I'm going to shorten up this part a bit. What followed were not fun times. Long story short, we ended up in couples counseling. I never realized how much my wife resented how our life revolved around my TM program, my TM dietary needs, my early-to-bed regime, and so forth. With the nonmeditating counselor I began to get a picture of just how much of my life was ruled by TM. Me who had gone "beyond" the TM Movement.

I had one other nasty surprise. A few months into couples counseling, our therapist recommended I get a psych evaluation. I remember thinking, "Doesn't she know I'm enlightened?" But I thought I'd humor her. What harm could it do? The doctor would find out I was "normal," or even better than normal, and I wouldn't hear anymore about it.

Ha. We started talking about my life, and I've always thought of myself as working in spurts. You know get a new job, get really excited about it, work all kinds of crazy hours for a few months, and then settle back into a routine. Until I got bored. Can't-get-out-of-the-bed-in-the-morning kind of bored. Then after awhile I'd switch jobs and get excited again.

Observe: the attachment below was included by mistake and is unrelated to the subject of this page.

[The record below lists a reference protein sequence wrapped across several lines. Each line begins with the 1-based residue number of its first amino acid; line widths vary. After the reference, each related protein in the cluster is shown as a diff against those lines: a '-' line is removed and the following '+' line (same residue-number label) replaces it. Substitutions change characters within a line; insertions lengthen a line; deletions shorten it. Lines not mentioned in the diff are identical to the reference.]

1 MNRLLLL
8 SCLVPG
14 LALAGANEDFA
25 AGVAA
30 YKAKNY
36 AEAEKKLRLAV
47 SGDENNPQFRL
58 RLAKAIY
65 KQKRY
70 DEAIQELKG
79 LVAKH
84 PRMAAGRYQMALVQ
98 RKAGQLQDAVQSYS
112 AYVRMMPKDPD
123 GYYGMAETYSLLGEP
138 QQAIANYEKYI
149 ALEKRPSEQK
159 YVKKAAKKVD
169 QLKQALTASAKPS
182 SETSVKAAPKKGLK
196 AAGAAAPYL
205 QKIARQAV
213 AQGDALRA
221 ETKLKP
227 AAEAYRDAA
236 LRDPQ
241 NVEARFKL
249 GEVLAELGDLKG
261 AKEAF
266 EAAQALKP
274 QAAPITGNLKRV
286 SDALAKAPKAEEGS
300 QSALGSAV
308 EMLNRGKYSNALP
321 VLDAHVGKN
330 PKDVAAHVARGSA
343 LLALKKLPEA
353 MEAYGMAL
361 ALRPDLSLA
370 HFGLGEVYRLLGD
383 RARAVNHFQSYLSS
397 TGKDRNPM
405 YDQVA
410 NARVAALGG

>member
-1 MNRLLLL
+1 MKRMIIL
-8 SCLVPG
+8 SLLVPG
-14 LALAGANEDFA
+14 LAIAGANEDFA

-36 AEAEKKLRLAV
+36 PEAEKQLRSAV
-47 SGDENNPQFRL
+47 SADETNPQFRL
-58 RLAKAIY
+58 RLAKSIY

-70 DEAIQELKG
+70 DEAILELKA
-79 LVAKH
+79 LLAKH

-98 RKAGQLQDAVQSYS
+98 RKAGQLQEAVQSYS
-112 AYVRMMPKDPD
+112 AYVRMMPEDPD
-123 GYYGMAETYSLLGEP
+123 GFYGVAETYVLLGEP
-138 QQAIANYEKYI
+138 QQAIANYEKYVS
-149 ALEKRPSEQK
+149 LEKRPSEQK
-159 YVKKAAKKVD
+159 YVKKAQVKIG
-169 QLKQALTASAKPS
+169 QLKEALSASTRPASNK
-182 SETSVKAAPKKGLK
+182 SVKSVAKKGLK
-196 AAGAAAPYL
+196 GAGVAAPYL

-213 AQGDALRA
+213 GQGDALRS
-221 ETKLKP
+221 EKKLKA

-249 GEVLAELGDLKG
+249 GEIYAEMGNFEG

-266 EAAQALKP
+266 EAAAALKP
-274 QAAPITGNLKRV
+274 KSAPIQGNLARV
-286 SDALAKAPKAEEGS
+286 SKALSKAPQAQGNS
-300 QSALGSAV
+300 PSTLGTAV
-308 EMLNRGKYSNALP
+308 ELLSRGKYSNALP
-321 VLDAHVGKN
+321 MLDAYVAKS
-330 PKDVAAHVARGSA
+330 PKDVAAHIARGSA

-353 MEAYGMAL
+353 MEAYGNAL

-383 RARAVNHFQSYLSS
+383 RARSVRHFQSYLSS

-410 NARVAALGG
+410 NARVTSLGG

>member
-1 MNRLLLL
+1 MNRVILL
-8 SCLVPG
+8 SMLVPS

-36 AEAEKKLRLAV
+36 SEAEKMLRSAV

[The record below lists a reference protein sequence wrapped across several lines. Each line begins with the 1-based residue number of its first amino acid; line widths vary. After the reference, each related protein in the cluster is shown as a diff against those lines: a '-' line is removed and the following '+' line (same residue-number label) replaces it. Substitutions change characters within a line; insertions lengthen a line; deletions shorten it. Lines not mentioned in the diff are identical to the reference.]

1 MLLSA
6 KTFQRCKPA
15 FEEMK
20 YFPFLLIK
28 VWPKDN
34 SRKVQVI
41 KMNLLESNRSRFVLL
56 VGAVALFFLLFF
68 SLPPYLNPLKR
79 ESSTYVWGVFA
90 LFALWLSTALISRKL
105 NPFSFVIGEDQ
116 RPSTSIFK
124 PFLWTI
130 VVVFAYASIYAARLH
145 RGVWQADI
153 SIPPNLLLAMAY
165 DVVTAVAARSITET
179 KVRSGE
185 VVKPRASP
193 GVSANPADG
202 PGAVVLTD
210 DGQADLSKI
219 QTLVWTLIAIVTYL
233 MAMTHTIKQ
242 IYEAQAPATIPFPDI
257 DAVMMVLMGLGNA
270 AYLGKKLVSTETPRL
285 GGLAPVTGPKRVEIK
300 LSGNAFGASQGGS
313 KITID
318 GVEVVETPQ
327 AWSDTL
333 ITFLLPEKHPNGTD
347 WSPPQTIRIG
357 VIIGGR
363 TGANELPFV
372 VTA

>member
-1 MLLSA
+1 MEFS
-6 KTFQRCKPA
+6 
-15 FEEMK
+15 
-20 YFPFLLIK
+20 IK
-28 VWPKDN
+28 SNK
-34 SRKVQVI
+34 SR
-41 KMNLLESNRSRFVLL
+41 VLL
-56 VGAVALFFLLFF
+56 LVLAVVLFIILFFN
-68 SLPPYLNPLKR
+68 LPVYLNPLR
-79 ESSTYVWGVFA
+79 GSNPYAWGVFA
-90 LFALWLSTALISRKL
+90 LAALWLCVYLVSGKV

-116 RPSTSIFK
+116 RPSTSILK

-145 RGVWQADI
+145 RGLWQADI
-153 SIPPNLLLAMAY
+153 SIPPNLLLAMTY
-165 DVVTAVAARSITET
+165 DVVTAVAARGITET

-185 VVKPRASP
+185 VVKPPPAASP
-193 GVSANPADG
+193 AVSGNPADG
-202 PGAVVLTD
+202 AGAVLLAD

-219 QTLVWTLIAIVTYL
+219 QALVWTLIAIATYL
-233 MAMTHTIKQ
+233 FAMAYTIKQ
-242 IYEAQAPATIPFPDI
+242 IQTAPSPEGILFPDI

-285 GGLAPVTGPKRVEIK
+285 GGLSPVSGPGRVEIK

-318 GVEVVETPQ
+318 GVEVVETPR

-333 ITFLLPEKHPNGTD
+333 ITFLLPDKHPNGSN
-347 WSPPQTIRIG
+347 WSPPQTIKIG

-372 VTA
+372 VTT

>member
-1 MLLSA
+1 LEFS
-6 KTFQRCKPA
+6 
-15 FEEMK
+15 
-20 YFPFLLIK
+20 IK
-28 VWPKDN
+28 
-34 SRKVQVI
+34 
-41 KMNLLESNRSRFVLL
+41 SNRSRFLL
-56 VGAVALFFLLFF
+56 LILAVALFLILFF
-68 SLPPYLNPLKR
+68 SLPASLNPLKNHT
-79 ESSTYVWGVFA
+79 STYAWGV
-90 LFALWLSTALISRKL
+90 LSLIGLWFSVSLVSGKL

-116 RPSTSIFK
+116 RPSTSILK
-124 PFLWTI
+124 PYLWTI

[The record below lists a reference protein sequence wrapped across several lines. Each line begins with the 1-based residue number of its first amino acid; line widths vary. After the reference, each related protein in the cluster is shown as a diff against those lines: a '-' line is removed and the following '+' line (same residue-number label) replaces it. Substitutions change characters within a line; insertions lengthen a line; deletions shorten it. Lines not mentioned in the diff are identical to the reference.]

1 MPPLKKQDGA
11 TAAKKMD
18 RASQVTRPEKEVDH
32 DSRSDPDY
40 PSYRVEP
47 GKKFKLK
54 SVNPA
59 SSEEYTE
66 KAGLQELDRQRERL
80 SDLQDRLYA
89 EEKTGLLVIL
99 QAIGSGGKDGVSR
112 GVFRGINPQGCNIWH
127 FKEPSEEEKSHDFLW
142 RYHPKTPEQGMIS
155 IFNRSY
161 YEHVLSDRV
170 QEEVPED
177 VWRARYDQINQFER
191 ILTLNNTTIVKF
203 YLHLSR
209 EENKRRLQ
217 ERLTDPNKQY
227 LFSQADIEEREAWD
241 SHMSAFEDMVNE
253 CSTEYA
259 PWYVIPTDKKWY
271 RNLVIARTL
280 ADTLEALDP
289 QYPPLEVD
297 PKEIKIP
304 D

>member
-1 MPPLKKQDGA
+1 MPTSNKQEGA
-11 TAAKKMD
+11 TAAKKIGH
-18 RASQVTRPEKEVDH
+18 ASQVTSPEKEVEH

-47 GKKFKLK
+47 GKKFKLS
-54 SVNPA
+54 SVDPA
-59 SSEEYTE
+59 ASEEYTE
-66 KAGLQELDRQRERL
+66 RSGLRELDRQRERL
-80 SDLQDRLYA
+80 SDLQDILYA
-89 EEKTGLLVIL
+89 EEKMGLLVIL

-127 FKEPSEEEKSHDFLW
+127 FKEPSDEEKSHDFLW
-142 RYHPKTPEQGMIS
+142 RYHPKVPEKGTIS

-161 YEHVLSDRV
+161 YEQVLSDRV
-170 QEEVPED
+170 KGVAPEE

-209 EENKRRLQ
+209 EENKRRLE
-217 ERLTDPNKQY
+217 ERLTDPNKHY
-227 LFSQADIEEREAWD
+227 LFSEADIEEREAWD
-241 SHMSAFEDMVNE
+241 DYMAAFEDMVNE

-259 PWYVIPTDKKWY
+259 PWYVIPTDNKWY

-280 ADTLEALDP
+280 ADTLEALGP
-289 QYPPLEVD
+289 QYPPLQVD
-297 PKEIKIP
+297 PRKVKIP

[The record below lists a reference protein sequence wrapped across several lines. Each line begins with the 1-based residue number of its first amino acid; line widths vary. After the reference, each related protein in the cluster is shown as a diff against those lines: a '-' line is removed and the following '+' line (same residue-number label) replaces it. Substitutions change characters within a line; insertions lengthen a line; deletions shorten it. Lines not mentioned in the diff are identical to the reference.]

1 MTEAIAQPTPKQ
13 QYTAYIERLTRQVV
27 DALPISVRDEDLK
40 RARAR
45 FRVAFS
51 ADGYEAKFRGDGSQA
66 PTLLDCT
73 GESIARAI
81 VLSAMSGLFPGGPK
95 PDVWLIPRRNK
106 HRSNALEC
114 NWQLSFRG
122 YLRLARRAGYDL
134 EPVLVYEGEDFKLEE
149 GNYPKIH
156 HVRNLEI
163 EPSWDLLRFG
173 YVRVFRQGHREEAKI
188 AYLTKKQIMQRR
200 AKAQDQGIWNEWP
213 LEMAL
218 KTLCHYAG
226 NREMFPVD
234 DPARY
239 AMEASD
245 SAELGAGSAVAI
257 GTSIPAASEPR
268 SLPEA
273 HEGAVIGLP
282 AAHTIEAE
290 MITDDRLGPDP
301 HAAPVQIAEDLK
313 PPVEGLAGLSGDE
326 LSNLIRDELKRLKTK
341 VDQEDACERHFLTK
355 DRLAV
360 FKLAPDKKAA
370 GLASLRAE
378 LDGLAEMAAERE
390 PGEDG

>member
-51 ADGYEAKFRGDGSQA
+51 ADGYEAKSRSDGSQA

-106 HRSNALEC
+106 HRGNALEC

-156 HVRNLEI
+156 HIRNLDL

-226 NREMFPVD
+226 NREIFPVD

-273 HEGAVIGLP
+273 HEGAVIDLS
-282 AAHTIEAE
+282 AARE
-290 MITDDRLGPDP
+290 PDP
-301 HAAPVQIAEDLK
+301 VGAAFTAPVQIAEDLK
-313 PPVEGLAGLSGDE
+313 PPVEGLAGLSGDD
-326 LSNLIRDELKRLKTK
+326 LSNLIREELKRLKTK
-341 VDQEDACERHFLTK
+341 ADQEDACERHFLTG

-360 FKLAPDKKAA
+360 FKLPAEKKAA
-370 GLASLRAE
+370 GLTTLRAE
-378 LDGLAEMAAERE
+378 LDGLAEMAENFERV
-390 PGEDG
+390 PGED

Overall, I'd always done pretty well financially. And I always gave great job interviews. I can be dazzling when I need to be. But my wife didn't really understand. She thought I lacked stability or something. I just thought that "straight" society wasn't really ready for an "enlightened soul." Of course, I got bored!

The doctor, too, seemed concerned about this. I was actually in one of my "bored" times, and he told me he thought perhaps I was depressed. We talked about it for a few weeks. He suggested Prozac.